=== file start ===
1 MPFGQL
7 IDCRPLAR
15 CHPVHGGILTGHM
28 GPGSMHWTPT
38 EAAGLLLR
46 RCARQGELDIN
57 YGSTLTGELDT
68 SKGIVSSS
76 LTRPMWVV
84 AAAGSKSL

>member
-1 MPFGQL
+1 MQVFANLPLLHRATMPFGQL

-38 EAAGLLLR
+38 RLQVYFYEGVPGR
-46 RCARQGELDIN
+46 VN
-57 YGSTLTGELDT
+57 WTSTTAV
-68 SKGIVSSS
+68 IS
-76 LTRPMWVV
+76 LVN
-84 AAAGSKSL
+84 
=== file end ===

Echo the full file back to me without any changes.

1 MPFGQL
7 IDCRPLAR
15 CHPVHGGILTGHM
28 GPGSMHWTPT
38 EAAGLLLR
46 RCARQGELDIN
57 YGSTLTGELDT
68 SKGIVSSS
76 LTRPMWVV
84 AAAGSKSL

>member
-1 MPFGQL
+1 MQVFANLPLLHRATMPFGQL

-38 EAAGLLLR
+38 RLQVYFYEGVPGR
-46 RCARQGELDIN
+46 VN
-57 YGSTLTGELDT
+57 WTSTTAV
-68 SKGIVSSS
+68 IS
-76 LTRPMWVV
+76 LVN
-84 AAAGSKSL
+84 